“The box office increased by 55% over Friday driven by volume in the new markets and houses,” Focus said in a statement. “Virtually each house had sell-outs during the prime evening shows on Saturday which reflects both the film’s appeal to the core adult arthouse audience and positive word-of-mouth.”
Anchor Bay found great second weekend numbers from Jonathan Hensleigh’s mobster drama “Kill The Irishman,” which surprised many by its $30,000 PTA debut last weekend on 5 screens. Expanding to 21 screens, the film took in $143,700 for a $6,842 average. Starring Ray Stevenson, Christopher Walken and Vincent D’Onofrio, the film will has now totalled $335,698.
Expanding from 5 to 23 theaters was Abbas Kiarostami’s “Certified Copy,” which IFC Films also saw very good second weekend numbers from. “Copy” – an IFC pick up out of last year’s Cannes Film Festival – grossed $124,200, averaging $5,400 and bringing its total to $237,220. Starring Williams Shimell and Juliette Binoche, the film will continue its expansion next weekend.
On 2 screens (up from 1), Screen Media saw Eric Mendelsohn’s “3 Backyards” take in a decent $13,000. Starring Embeth Davidtz, Edie Falco and Elias Koteas, the film averaged $6,500 to take its total to $29,374. Those are not bad numbers considering the film moved to a much smaller venue at the IFC Center and opened at the Cinema Arts Center on Long Island.
Anchor Bay had a steep drop off in per-theater-average for the third weekend of Josh Radnor’s 2010 Sundance alum “happythankyoumoreplease.” The film dropped from 19 to 12 screens and lost 64% of its gross, taking in $18,300 and averaging $1,525. The film’s total now stands at $137,180.
Xavier Beauvois’ “Of Gods and Men,” held on much better in its fourth weekend.The Sony Pictures Classics’ release, which won the Grand Prix at last year’s Cannes Film Festival, grossed $206,557 on 53 U.S. screens (up from 16) over the weekend, averaging $3,897. That gave the film a 10-day total of $535,448 in the U.S. only, and an additional $1,096,994 from Canada (where it’s being released much more aggressively in French Canada through Mongrel Media).
In its fifth weekend, Dereck Joubert’s nature doc “The Last Lions” went from 39 to 46 screens. The National Geographic-distributed film, which follows a journey of a lioness as she battles to protect her cubs, grossed $78,050 for a $1,697 per-theater average. The film’s cume is now $452,300.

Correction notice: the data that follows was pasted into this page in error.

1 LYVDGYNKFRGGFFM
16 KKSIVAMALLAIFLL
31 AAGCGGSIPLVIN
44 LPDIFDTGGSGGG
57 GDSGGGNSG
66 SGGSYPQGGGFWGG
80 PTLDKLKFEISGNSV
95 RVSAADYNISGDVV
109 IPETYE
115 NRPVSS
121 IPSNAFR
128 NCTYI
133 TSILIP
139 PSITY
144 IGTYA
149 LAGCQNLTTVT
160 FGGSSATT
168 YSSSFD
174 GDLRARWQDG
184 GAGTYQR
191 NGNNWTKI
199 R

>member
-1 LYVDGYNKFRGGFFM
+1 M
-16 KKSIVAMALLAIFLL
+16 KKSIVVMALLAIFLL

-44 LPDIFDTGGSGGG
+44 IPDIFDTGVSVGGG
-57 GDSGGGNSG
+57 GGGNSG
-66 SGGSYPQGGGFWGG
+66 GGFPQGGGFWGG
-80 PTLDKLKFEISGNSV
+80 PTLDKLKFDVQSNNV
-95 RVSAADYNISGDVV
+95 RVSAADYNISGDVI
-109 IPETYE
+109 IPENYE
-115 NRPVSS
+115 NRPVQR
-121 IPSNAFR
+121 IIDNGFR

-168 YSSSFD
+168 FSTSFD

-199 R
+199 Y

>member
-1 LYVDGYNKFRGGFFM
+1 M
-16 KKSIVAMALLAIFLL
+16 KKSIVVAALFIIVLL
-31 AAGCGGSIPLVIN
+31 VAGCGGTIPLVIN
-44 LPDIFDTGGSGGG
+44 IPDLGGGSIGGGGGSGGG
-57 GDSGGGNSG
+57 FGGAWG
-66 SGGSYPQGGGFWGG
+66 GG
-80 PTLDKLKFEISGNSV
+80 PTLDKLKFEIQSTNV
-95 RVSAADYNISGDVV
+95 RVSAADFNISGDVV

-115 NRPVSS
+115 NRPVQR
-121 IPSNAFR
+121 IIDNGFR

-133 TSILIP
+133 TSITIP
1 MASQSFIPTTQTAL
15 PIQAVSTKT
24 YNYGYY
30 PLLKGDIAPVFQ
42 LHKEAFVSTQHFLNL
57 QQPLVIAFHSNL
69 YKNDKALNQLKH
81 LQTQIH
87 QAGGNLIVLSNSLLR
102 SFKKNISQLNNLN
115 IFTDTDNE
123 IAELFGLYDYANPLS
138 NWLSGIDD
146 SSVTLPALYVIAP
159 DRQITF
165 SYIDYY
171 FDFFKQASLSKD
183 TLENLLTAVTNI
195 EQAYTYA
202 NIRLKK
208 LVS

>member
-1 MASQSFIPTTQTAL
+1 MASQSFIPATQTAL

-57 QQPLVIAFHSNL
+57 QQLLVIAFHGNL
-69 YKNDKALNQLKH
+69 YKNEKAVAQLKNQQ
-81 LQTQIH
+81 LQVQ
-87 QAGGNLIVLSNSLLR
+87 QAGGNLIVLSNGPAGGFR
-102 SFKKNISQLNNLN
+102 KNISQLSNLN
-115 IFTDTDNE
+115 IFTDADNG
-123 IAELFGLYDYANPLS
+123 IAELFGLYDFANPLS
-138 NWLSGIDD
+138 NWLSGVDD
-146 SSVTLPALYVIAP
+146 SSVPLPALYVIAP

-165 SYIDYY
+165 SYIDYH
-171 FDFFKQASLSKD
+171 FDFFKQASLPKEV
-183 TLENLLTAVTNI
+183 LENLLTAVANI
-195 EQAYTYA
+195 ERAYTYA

Fox Searchlight’s “Cedar Rapids” went from 395 to 462 theaters in its sixth weekend. The Miguel Arteta directed comedy, starring Ed Helms and John C. Reilly, grossed $530,000 (a 42% drop from last weekend, despite the screen adds), averaging $1,147 as it took its new total to $5,483,355. That makes it the first specialty release of 2011 to gross over $5 million in a year that has been dominated by 2010 Oscar-related holdovers.
Finally, Paladin received good numbers from the fifth weekend of the Tom Shadyac “I Am,” a doc in which Shadyac speaks with intellectual and spiritual leaders about what’s wrong with the world and how it can be improved. Shadyac, known best for directing studio films like “Bruce Almighty” and “The Nutty Professor,” saw his “I Am” gross $43,780 from 12 theaters, averaging $3,650. Shadyac has been touring with the film, as noted in indieWIRE‘s profile of the film’s strategy earlier this week. The film takes on Washington next weekend followed by Boston before expanding to further markets.
indieWIRE:BOT tracks independent/specialty releases compiled from Rentrak Theatrical, which collects studio reported data as well as box-office figures from North American theatre locations. To be included in the indieWIRE Box Office Chart, distributors must submit information about their films to Rentrak at firstname.lastname@example.org by the end of the day each Monday..